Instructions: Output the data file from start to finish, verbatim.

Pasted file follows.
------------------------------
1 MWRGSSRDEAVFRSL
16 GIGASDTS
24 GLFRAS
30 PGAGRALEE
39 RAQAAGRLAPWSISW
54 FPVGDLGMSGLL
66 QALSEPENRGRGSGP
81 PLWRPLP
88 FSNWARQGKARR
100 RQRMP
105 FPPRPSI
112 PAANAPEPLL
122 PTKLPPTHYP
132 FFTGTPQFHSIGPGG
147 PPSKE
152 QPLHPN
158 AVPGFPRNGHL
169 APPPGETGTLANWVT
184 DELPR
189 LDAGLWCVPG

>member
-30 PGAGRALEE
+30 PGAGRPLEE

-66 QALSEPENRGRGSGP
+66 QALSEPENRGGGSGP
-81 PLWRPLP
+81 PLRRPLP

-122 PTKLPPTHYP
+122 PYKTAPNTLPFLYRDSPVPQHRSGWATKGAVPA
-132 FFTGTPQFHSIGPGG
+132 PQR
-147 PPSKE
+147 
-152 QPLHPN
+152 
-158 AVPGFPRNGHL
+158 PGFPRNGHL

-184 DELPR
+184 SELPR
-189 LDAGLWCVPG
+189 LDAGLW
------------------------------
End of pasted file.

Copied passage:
1 MWRGSSRDEAVFRSL
16 GIGASDTS
24 GLFRAS
30 PGAGRALEE
39 RAQAAGRLAPWSISW
54 FPVGDLGMSGLL
66 QALSEPENRGRGSGP
81 PLWRPLP
88 FSNWARQGKARR
100 RQRMP
105 FPPRPSI
112 PAANAPEPLL
122 PTKLPPTHYP
132 FFTGTPQFHSIGPGG
147 PPSKE
152 QPLHPN
158 AVPGFPRNGHL
169 APPPGETGTLANWVT
184 DELPR
189 LDAGLWCVPG

>member
-30 PGAGRALEE
+30 PGAGRPLEE

-66 QALSEPENRGRGSGP
+66 QALSEPENRGGGSGP
-81 PLWRPLP
+81 PLRRPLP

-122 PTKLPPTHYP
+122 PYKTAPNTLPFLYRDSPVPQHRSGWATKGAVPA
-132 FFTGTPQFHSIGPGG
+132 PQR
-147 PPSKE
+147 
-152 QPLHPN
+152 
-158 AVPGFPRNGHL
+158 PGFPRNGHL

-184 DELPR
+184 SELPR
-189 LDAGLWCVPG
+189 LDAGLW